There are two possible ways to approach building this form. You can enforce the fields to fill in this order:

1. Country -> Postal code -> Locality -> Street. This approach is easier technically, but some users might prefer to see a filtered list of postal codes. 
2. Country -> Locality -> Postal code -> Street. This is a more traditional approach.

I recommend combining the two approaches in one form and letting the user fill in whichever field they want first. The country should still be enforced as the first field to fill because it’s information all the users can give quickly and correctly. It also narrows the possible choices and allows you to hide or show some fields. As mentioned earlier, some countries don’t even have postal codes, so you wouldn’t need to show a field for them.

The final result for Approach 1 should look like this:

Autofilling data with postal code first - Approach 1

The final result for Approach 2 should look like this:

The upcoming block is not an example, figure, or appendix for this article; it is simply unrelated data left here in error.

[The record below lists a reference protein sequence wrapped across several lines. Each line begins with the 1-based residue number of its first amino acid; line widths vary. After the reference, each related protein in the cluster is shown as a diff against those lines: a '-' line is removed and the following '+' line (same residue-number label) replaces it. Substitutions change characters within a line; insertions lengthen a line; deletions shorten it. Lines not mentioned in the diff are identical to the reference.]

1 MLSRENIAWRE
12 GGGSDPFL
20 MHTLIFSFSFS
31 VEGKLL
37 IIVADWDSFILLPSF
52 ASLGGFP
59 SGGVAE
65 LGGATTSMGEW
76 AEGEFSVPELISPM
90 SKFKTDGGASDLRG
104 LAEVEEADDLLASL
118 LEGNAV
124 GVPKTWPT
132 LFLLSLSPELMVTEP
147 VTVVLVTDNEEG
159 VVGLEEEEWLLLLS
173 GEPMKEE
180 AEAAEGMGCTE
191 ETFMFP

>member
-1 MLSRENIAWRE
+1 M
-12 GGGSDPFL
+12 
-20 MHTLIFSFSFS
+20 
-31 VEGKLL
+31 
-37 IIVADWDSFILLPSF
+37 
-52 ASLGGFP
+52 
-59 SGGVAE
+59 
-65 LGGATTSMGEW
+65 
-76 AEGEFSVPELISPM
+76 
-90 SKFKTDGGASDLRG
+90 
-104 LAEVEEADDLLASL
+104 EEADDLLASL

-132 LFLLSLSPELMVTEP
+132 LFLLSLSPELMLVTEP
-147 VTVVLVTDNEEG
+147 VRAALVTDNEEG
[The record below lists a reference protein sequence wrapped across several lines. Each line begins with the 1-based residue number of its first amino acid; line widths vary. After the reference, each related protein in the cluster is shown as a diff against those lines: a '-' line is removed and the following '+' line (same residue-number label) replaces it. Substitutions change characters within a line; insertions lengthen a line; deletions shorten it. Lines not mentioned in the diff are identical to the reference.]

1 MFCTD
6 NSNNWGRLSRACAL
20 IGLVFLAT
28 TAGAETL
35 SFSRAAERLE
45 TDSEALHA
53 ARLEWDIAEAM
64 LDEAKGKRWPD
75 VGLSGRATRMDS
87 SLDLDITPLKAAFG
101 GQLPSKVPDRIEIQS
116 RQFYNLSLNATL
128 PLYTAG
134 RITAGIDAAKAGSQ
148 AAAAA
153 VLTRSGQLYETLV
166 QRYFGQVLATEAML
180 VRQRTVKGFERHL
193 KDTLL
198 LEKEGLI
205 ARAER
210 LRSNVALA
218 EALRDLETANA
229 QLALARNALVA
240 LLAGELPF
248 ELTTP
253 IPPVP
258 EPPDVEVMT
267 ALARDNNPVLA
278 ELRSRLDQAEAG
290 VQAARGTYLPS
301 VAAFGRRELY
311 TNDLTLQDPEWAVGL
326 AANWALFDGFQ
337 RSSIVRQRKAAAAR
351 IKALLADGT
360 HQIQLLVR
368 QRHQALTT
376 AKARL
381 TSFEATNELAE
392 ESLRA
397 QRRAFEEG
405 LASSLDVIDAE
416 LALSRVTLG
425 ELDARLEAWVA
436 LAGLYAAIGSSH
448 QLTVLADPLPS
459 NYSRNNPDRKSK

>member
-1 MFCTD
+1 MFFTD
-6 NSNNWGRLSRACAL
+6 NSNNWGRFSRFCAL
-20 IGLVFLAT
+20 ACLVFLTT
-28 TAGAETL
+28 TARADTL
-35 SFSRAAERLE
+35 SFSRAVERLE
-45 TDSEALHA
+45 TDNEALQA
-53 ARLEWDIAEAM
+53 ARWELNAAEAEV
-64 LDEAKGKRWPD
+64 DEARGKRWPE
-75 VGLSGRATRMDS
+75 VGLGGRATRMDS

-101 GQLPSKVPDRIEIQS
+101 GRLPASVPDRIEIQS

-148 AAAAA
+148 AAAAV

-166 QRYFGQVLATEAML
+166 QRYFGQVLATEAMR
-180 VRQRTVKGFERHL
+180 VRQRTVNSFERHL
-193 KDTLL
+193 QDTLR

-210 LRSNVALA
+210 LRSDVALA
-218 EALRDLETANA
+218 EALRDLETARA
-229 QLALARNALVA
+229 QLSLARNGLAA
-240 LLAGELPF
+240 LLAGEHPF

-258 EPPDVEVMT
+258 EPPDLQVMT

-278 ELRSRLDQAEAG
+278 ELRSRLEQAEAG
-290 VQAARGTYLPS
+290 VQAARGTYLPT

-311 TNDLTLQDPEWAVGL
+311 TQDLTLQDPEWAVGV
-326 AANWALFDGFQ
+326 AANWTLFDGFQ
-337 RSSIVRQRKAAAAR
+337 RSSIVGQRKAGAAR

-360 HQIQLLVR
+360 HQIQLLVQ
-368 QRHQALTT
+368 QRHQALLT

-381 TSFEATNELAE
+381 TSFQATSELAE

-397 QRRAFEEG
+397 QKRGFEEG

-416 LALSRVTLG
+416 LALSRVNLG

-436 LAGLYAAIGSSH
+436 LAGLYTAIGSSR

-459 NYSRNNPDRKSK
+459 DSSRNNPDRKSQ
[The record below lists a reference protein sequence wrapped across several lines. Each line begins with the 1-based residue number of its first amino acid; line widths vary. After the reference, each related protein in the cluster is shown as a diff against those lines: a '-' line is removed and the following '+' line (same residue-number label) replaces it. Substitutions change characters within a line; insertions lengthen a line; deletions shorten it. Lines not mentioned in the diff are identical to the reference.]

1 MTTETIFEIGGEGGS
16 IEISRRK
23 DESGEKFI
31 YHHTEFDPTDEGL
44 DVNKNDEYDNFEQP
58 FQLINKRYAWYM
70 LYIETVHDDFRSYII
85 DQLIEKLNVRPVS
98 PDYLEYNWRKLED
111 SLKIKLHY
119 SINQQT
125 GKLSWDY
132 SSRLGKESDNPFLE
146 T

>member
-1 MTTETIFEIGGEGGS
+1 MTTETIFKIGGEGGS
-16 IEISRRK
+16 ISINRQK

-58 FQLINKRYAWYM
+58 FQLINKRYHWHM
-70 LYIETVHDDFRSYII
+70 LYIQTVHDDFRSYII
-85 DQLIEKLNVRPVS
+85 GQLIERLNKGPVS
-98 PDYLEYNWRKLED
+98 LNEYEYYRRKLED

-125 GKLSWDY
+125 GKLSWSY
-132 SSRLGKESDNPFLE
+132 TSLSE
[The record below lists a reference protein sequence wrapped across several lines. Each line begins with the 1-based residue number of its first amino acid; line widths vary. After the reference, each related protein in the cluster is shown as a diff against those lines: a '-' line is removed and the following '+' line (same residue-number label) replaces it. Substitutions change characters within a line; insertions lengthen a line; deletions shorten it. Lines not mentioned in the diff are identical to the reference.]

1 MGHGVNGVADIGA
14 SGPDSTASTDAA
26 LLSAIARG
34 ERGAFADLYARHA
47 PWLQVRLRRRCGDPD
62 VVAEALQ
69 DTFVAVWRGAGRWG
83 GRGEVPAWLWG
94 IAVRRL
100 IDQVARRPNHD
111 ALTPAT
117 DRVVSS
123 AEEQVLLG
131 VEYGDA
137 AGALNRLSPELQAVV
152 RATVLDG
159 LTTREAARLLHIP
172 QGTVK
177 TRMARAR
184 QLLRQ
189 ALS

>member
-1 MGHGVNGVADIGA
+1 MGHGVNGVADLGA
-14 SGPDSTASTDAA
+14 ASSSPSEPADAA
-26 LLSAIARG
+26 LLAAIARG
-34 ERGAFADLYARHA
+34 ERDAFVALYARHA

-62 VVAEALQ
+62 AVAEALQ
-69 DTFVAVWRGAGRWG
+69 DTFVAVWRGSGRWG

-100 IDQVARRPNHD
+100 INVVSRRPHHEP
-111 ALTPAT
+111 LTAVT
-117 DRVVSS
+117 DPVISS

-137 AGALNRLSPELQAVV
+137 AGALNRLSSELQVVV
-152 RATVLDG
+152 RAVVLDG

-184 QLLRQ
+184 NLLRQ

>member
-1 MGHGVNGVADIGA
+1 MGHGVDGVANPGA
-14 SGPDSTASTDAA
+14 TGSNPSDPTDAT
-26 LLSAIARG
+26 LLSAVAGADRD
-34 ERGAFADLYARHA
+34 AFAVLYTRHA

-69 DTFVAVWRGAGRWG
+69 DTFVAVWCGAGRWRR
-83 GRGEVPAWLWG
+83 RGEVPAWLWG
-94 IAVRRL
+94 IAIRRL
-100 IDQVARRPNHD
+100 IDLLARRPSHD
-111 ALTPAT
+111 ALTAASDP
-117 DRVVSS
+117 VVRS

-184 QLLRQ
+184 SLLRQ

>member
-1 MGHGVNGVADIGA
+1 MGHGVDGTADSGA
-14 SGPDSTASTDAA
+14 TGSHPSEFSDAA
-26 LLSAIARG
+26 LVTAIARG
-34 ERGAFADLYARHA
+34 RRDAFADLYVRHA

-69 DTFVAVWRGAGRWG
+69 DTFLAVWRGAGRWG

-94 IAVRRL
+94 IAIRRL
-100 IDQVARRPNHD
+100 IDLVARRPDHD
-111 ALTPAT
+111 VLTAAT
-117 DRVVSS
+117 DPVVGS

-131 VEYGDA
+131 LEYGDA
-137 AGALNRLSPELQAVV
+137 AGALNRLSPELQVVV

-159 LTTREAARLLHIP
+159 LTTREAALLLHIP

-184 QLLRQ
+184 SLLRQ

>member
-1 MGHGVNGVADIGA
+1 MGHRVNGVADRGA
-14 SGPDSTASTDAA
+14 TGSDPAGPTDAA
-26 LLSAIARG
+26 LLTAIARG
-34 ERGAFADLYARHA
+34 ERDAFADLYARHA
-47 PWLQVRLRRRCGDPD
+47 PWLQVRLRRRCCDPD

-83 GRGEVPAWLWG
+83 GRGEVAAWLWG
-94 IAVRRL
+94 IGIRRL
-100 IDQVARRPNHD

Autofilling data with places first - Approach 2

Display the Data in the Form

For some endpoints, the data is returned based on what the user is currently typing. To avoid having too many hits on your API endpoint, I recommend a delay of 20 ms. In that time, the user might continue typing their query; by introducing a delay, you avoid sending useless queries to the backend.

A convenient way to implement that functionality is to use the RxJS debounceTime feature.

Build the API

Here I’ll describe all the endpoints you need to serve to have a complete API. But first, let me share a few quick insights that I’ve found helpful: